The 3 components of TTFB
There are three main components to TTFB:
- Request: When a web browser goes to a website, it sends an http request which gets routed and travels to eventually reach the server that hosts the site.
- Server processing: The server receives the response, processes it and sends back what was requested.
- Response: The response from the server gets routed and travels back to the web browser. TTFB is the time it takes for the first piece of the response to reach the web browser.
Here’s a diagram that shows this visually:
There are also many other things that can affect TTFB but are mostly out of your own control.
The location of your visitors is a big factor because the request has to travel from the visitor’s computer to the server, and then the response has to travel all the way back.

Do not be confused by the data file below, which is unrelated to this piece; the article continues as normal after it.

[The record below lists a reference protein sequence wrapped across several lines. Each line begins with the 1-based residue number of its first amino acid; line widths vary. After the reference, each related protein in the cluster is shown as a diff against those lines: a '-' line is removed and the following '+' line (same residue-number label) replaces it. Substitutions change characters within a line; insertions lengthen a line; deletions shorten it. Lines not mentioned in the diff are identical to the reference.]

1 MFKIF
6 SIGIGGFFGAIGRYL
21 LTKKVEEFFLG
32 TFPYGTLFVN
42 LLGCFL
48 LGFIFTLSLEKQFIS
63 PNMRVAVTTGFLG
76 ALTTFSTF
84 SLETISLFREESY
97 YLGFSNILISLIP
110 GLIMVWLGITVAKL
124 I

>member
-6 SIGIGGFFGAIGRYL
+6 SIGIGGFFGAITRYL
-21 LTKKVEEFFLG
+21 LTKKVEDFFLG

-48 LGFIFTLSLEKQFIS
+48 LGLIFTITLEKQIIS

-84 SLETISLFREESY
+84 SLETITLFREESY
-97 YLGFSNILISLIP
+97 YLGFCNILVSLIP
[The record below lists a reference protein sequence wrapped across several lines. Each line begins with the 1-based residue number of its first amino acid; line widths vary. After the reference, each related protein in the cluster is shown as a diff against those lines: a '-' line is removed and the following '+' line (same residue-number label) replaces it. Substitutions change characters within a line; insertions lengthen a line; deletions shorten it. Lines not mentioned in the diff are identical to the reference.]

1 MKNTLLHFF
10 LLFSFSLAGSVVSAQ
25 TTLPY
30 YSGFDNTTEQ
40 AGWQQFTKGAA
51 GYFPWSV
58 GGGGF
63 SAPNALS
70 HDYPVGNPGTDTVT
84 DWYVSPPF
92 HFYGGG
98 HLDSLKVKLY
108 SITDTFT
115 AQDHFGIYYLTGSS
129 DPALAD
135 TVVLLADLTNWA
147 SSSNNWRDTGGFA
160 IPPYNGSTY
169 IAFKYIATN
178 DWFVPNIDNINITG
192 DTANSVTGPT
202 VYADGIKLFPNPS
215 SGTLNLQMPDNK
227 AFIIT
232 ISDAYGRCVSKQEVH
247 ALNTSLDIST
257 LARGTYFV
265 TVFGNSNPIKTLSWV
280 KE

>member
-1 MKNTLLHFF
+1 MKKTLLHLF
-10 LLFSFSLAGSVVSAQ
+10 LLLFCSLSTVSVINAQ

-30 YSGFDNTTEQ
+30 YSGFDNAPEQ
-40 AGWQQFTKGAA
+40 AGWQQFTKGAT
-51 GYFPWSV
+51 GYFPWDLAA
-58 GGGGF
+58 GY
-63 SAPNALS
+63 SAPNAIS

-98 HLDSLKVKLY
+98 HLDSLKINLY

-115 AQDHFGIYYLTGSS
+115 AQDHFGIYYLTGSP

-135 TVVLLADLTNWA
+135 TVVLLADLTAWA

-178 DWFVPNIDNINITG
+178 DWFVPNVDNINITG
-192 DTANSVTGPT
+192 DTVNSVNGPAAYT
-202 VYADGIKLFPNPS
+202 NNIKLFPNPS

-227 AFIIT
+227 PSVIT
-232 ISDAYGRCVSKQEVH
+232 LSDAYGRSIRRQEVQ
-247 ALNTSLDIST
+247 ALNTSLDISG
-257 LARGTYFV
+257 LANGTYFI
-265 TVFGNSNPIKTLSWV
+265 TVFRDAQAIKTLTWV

For a website hosted in the US, a visitor from a US city might get a TTFB under 200 milliseconds, while a visitor from India could get a TTFB of 1 second or more.
The speed of the visitor’s internet is also crucial. A slow connection with a bad signal could have a much higher TTFB.
Low TTFB is correlated with higher rankings
Site speed is a ranking factor in Google.
However, TTFB has a much stronger correlation to rankings than the time it takes to “fully load” the site (including images, ads and more).
In a 2013 study by Moz that looked at 2000 search queries, they found a strong correlation between lower TTFB and higher Google rankings on the first page.
The horizontal axis shows the ranking position and the vertical axis shows the median TTFB for each position. A lower TTFB was clearly associated with higher rankings.
In a 2016 study by Neil Patel’s team, they found a much stronger ranking correlation for TTFB compared to other speed measurements.